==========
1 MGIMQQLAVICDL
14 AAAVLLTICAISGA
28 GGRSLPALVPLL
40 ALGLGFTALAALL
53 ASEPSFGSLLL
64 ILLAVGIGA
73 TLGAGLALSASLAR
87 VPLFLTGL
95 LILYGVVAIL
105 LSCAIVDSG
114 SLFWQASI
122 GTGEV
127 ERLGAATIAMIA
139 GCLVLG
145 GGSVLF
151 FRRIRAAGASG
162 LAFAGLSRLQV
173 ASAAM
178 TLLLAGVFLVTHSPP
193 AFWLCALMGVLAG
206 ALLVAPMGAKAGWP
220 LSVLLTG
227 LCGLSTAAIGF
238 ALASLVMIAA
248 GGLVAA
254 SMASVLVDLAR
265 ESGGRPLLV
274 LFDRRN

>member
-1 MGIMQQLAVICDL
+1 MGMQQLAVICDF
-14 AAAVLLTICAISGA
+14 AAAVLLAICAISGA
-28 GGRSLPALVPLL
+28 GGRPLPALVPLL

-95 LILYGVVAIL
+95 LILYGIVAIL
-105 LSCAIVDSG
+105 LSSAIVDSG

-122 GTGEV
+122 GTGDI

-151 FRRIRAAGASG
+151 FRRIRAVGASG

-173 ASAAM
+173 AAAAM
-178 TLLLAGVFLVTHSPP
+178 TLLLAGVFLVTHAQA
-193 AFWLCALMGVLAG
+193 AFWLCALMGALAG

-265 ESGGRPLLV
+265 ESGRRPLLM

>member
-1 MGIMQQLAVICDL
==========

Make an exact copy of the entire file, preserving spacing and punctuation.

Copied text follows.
1 MGIMQQLAVICDL
14 AAAVLLTICAISGA
28 GGRSLPALVPLL
40 ALGLGFTALAALL
53 ASEPSFGSLLL
64 ILLAVGIGA
73 TLGAGLALSASLAR
87 VPLFLTGL
95 LILYGVVAIL
105 LSCAIVDSG
114 SLFWQASI
122 GTGEV
127 ERLGAATIAMIA
139 GCLVLG
145 GGSVLF
151 FRRIRAAGASG
162 LAFAGLSRLQV
173 ASAAM
178 TLLLAGVFLVTHSPP
193 AFWLCALMGVLAG
206 ALLVAPMGAKAGWP
220 LSVLLTG
227 LCGLSTAAIGF
238 ALASLVMIAA
248 GGLVAA
254 SMASVLVDLAR
265 ESGGRPLLV
274 LFDRRN

>member
-1 MGIMQQLAVICDL
+1 MGMQQLAVICDF
-14 AAAVLLTICAISGA
+14 AAAVLLAICAISGA
-28 GGRSLPALVPLL
+28 GGRPLPALVPLL

-95 LILYGVVAIL
+95 LILYGIVAIL
-105 LSCAIVDSG
+105 LSSAIVDSG

-122 GTGEV
+122 GTGDI

-151 FRRIRAAGASG
+151 FRRIRAVGASG

-173 ASAAM
+173 AAAAM
-178 TLLLAGVFLVTHSPP
+178 TLLLAGVFLVTHAQA
-193 AFWLCALMGVLAG
+193 AFWLCALMGALAG

-265 ESGGRPLLV
+265 ESGRRPLLM

>member
-1 MGIMQQLAVICDL